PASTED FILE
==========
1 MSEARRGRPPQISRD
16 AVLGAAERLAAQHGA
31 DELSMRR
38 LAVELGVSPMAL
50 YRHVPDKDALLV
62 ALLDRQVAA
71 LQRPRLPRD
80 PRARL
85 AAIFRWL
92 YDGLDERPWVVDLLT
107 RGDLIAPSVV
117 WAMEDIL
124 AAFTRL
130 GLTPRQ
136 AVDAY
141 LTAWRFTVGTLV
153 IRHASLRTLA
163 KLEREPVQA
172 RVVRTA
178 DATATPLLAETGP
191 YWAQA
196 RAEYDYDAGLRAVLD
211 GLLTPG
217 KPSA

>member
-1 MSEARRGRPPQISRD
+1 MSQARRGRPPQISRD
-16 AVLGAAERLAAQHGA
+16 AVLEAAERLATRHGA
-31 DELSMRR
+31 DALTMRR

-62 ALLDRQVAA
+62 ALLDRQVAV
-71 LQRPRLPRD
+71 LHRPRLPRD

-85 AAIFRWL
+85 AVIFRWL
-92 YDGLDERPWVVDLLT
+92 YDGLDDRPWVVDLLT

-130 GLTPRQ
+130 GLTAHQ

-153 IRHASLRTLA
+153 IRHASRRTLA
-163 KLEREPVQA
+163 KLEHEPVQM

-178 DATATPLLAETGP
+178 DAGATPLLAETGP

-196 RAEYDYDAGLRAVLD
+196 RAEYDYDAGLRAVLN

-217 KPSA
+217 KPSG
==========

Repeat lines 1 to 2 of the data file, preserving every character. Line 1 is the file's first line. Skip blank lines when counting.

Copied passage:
1 MSEARRGRPPQISRD
16 AVLGAAERLAAQHGA